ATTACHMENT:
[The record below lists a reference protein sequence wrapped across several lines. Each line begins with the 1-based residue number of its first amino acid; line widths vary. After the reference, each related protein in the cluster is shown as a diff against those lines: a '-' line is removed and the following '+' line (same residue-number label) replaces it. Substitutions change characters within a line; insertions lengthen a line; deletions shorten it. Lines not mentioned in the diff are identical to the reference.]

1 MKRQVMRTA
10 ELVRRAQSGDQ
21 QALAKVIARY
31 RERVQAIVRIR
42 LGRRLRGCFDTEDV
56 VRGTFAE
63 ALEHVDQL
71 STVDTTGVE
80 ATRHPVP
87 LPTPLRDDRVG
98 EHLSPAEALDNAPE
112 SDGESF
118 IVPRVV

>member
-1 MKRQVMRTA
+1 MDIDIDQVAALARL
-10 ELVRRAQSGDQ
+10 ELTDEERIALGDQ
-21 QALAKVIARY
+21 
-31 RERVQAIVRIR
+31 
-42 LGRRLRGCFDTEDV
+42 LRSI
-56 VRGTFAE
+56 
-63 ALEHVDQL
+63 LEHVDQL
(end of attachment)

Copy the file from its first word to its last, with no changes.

[The record below lists a reference protein sequence wrapped across several lines. Each line begins with the 1-based residue number of its first amino acid; line widths vary. After the reference, each related protein in the cluster is shown as a diff against those lines: a '-' line is removed and the following '+' line (same residue-number label) replaces it. Substitutions change characters within a line; insertions lengthen a line; deletions shorten it. Lines not mentioned in the diff are identical to the reference.]

1 MKRQVMRTA
10 ELVRRAQSGDQ
21 QALAKVIARY
31 RERVQAIVRIR
42 LGRRLRGCFDTEDV
56 VRGTFAE
63 ALEHVDQL
71 STVDTTGVE
80 ATRHPVP
87 LPTPLRDDRVG
98 EHLSPAEALDNAPE
112 SDGESF
118 IVPRVV

>member
-1 MKRQVMRTA
+1 MDIDIDQVAALARL
-10 ELVRRAQSGDQ
+10 ELTDEERIALGDQ
-21 QALAKVIARY
+21 
-31 RERVQAIVRIR
+31 
-42 LGRRLRGCFDTEDV
+42 LRSI
-56 VRGTFAE
+56 
-63 ALEHVDQL
+63 LEHVDQL